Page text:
Base seeks neighbors' help on vision for area

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Washington Post Staff Writer
Sunday, January 23, 2011

With almost 3,000 people expected to descend on Quantico Marine Corps base come spring, Quantico officials are calling on their neighbors to join forces and, for the first time, create a regional vision for the future of the base and its surrounding jurisdictions.

Quantico officials said they want to form a regional committee and planning team that would develop and implement a long-range strategic vision that encompasses Quantico, Prince William, Stafford and Fauquier counties.

The organizations will have members from all the parties involved and help strengthen relationships between the base and its neighbors - all of which are bracing for 2,700 people to come to the area starting in April because of the Base Realignment and Closure Act.

"I think this is a good thing," Prince William Supervisor Maureen S. Caddigan (R-Dumfries) said. "It's a fantastic base. I think [Base Commander] Colonel Daniel Choike is wise to want to do this and to plan for the future and determine what our vision is going to be over the next 10 to 20 years."

The two proposed groups are the Quantico Regional Executive Steering Committee and the Quantico Regional Planning Team. The groups will serve as an extension of the Quantico Growth Management Committee, which has brought Stafford and Prince William officials together over the past few years to discuss the impact of BRAC.

"This is a natural progression, and we want to build on the foundation we have established," said Marine Corps Base official John Rosewarne, lead coordinator for BRAC at Quantico. "The growth management committee was successful . . . and we learned a lot along the way of how we can improve coordination between the base" and the neighboring communities.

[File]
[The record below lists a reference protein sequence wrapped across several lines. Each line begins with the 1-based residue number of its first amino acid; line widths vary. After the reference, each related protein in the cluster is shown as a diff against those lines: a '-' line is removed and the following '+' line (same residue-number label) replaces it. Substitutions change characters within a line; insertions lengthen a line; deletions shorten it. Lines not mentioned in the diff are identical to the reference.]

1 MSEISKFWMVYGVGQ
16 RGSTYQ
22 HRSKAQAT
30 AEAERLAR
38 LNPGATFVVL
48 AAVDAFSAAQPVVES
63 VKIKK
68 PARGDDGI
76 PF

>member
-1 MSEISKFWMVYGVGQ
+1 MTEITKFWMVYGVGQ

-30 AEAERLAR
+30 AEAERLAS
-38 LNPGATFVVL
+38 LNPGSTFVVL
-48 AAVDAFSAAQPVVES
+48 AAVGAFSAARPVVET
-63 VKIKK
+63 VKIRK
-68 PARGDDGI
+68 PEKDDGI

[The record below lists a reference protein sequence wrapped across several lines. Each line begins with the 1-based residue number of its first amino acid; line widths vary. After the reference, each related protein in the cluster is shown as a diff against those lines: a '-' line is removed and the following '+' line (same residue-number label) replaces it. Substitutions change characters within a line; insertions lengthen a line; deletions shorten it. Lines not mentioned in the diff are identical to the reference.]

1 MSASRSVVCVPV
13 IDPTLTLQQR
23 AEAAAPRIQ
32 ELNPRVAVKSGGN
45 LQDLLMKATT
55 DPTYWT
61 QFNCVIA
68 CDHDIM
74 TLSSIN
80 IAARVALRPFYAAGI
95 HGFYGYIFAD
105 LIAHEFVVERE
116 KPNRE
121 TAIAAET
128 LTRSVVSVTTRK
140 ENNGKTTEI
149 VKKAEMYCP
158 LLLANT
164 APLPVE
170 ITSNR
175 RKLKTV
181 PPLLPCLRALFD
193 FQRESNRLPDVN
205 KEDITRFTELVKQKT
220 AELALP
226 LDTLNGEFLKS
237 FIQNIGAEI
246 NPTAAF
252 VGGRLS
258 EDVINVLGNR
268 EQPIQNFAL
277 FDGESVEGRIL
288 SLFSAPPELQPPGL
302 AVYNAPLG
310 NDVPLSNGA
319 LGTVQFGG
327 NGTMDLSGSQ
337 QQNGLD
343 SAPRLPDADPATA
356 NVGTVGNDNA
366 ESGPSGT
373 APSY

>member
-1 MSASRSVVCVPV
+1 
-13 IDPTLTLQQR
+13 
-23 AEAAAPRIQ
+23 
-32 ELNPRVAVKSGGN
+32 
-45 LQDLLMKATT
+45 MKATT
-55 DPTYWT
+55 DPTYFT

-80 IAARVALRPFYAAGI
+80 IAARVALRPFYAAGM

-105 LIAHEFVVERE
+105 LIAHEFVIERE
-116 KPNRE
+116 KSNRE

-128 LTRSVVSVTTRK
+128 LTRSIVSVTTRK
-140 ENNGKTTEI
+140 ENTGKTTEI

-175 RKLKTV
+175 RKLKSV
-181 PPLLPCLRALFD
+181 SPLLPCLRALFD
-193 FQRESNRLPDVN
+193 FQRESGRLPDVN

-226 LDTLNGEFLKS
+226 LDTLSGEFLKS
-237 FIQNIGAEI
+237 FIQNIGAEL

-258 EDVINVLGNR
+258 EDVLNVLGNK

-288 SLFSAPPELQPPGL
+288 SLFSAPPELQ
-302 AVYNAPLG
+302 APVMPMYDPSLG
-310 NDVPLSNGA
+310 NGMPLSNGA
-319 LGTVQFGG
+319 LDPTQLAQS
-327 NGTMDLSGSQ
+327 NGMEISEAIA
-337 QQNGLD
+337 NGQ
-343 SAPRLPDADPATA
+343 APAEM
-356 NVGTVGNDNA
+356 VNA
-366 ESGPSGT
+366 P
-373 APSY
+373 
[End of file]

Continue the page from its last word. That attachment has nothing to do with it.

While the base does interact with its neighbors, the proposed groups would allow for a more coordinated effort regarding land use and growth management. The proposed steering committee would provide the strategic vision while the planning team would act as the operational body and execute the strategies developed, Rosewarne said.

Players involved in both groups would include representatives from the Prince William, Stafford and Fauquier counties' Board of Supervisors as well as representatives from the George Washington, Northern Virginia and Rappahannock Rapidan regional commissions, Rosewarne said. Key officials from economic development groups, local universities and surrounding military facilities would also be involved.

"I've had an opportunity to look at this [plan] and I'm very pleased," Prince William County Supervisor John D. Jenkins (D-Neabsco) said. "I think it is something that would be beneficial for all of us and allow for input from all stakeholders."

Jenkins said he wants the Prince William board to officially support the plan in the next few months. Stafford County Board of Supervisors Chairman Mark Dudenhefer echoed Jenkins after his board was briefed on the issue Tuesday.

"We are very interested in helping the Marine Corps protect its mission," Dudenhefer said. "Colonel Choike is much more open to talking and listening, and he sees the value in communicating."

Dudenhefer said Stafford has wanted to work more closely with the base for years and just recently modified its comprehensive plan to help prevent encroachment on the base. The base is one of the big economic engines of the region, he said, so it only makes sense to strengthen the relationship with base officials.

While the two proposed groups will help plan a long-term vision for the base and its neighbors, there remains a bigger issue - funding for transportation improvements, officials in Stafford and Prince William said.

The federal government has not provided adequate funding for the road improvements needed for the influx of people coming, local officials said. Widening Route 1 in Prince William and Stafford is a high priority as well as upgrading Interstate 95 and its exits near the base.

"It's very frustrating, and the federal government has not done what it is supposed to do," Caddigan said. "We might have more clout working with Colonel Choike now. But he has a plan for the future to protect the base, and we need something immediately."


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